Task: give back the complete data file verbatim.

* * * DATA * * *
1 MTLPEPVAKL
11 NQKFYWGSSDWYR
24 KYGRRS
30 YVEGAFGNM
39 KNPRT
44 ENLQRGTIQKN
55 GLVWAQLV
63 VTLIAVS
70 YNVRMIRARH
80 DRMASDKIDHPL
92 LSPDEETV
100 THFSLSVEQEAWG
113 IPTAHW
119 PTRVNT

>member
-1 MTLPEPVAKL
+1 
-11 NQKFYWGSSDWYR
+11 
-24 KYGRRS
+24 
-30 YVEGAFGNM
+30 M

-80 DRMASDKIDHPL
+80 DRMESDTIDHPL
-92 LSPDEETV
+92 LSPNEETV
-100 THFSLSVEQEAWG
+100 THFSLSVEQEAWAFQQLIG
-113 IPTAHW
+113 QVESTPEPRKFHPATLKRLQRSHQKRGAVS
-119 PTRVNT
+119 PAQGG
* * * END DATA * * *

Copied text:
1 MTLPEPVAKL
11 NQKFYWGSSDWYR
24 KYGRRS
30 YVEGAFGNM
39 KNPRT
44 ENLQRGTIQKN
55 GLVWAQLV
63 VTLIAVS
70 YNVRMIRARH
80 DRMASDKIDHPL
92 LSPDEETV
100 THFSLSVEQEAWG
113 IPTAHW
119 PTRVNT

>member
-1 MTLPEPVAKL
+1 
-11 NQKFYWGSSDWYR
+11 
-24 KYGRRS
+24 
-30 YVEGAFGNM
+30 M

-80 DRMASDKIDHPL
+80 DRMESDTIDHPL
-92 LSPDEETV
+92 LSPNEETV
-100 THFSLSVEQEAWG
+100 THFSLSVEQEAWAFQQLIG
-113 IPTAHW
+113 QVESTPEPRKFHPATLKRLQRSHQKRGAVS
-119 PTRVNT
+119 PAQGG